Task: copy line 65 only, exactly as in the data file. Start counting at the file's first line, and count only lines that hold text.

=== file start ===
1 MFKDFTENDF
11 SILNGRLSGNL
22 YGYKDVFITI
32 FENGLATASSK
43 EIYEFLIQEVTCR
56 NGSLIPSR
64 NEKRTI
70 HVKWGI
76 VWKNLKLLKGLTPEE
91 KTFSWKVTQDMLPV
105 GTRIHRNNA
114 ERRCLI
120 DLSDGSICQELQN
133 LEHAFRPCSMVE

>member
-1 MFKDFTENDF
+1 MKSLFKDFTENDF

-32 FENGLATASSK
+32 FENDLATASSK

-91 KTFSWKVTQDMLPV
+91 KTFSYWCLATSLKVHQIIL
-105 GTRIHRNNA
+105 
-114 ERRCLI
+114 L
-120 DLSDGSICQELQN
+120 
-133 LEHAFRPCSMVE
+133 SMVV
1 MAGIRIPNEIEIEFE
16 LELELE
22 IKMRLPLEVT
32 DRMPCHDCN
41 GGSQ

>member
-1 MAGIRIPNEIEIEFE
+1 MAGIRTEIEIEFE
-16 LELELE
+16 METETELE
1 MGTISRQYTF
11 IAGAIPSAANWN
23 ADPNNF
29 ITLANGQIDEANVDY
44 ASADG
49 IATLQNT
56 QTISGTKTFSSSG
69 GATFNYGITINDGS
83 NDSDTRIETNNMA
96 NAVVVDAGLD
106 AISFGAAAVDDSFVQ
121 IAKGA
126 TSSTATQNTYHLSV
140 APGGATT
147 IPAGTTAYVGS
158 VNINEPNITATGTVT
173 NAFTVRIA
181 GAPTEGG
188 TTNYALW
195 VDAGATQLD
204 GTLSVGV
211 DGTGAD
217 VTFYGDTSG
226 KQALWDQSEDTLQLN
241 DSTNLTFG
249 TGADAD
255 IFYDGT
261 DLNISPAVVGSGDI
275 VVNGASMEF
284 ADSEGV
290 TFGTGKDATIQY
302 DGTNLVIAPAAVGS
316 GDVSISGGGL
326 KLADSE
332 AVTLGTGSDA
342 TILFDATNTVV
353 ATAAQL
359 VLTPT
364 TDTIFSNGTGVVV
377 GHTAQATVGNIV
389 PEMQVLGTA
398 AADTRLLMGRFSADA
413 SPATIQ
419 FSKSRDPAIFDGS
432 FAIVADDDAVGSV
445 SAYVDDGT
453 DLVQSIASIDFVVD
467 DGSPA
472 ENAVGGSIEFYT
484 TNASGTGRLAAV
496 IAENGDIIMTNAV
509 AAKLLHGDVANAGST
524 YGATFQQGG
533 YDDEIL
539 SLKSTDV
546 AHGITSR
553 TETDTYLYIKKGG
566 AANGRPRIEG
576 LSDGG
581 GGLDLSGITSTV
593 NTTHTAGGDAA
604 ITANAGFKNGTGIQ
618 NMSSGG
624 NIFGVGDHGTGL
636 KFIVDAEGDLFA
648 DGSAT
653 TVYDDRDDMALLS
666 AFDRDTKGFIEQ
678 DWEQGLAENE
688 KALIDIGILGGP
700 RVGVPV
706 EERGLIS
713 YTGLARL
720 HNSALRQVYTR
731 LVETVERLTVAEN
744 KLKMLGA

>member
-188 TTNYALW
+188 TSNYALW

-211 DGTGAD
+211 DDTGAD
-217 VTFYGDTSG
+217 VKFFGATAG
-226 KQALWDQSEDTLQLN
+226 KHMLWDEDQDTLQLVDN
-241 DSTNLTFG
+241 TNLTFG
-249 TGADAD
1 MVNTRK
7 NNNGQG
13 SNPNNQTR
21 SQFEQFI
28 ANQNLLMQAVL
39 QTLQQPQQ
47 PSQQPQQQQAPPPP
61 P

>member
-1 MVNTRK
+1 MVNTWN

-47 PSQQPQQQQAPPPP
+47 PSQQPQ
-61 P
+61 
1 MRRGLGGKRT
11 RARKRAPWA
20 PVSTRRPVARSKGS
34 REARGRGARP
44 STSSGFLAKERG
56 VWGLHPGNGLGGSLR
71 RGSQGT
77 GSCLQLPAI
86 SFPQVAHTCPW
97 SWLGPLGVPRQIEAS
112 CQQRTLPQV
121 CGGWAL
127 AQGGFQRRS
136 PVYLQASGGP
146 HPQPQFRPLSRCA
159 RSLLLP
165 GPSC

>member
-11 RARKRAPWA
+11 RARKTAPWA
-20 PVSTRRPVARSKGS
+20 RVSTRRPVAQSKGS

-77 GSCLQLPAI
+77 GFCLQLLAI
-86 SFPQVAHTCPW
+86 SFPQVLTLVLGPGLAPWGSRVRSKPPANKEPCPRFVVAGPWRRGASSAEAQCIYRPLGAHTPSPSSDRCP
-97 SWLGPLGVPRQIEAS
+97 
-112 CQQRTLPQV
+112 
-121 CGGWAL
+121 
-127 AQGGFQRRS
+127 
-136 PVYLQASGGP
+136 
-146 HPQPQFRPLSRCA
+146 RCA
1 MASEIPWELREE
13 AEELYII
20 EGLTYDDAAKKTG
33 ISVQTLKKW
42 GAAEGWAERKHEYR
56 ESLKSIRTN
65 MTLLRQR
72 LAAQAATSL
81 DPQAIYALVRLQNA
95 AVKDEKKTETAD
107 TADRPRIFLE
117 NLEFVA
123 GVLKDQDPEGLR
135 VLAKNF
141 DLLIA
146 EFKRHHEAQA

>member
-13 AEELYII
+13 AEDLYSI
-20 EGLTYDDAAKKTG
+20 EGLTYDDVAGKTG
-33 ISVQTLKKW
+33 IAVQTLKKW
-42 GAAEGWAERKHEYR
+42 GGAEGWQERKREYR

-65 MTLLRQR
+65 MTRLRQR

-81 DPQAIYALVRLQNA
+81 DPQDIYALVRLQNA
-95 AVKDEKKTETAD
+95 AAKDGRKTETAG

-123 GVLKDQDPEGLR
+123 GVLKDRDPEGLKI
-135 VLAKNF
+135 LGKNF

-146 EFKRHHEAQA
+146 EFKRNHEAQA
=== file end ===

249 TGADAD